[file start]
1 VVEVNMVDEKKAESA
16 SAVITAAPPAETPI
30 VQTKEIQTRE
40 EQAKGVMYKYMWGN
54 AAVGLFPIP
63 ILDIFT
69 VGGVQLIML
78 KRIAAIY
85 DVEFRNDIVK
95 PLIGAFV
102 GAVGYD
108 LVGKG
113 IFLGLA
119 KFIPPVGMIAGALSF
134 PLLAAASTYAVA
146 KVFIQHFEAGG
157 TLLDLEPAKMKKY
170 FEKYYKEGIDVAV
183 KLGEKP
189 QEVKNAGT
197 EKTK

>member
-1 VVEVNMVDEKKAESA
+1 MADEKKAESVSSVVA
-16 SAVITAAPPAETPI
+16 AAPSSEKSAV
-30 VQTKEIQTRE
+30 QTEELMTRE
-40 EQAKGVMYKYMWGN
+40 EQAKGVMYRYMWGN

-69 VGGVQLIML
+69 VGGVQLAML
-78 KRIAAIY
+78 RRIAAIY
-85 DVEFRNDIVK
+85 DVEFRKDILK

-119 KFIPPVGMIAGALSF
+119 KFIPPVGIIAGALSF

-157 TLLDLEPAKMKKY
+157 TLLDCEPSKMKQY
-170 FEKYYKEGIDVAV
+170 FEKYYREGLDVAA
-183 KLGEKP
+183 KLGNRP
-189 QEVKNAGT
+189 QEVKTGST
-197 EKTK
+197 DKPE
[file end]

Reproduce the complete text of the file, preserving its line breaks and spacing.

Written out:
1 VVEVNMVDEKKAESA
16 SAVITAAPPAETPI
30 VQTKEIQTRE
40 EQAKGVMYKYMWGN
54 AAVGLFPIP
63 ILDIFT
69 VGGVQLIML
78 KRIAAIY
85 DVEFRNDIVK
95 PLIGAFV
102 GAVGYD
108 LVGKG
113 IFLGLA
119 KFIPPVGMIAGALSF
134 PLLAAASTYAVA
146 KVFIQHFEAGG
157 TLLDLEPAKMKKY
170 FEKYYKEGIDVAV
183 KLGEKP
189 QEVKNAGT
197 EKTK

>member
-1 VVEVNMVDEKKAESA
+1 MADEKKAESVSSVVA
-16 SAVITAAPPAETPI
+16 AAPSSEKSAV
-30 VQTKEIQTRE
+30 QTEELMTRE
-40 EQAKGVMYKYMWGN
+40 EQAKGVMYRYMWGN

-69 VGGVQLIML
+69 VGGVQLAML
-78 KRIAAIY
+78 RRIAAIY
-85 DVEFRNDIVK
+85 DVEFRKDILK

-119 KFIPPVGMIAGALSF
+119 KFIPPVGIIAGALSF

-157 TLLDLEPAKMKKY
+157 TLLDCEPSKMKQY
-170 FEKYYKEGIDVAV
+170 FEKYYREGLDVAA
-183 KLGEKP
+183 KLGNRP
-189 QEVKNAGT
+189 QEVKTGST
-197 EKTK
+197 DKPE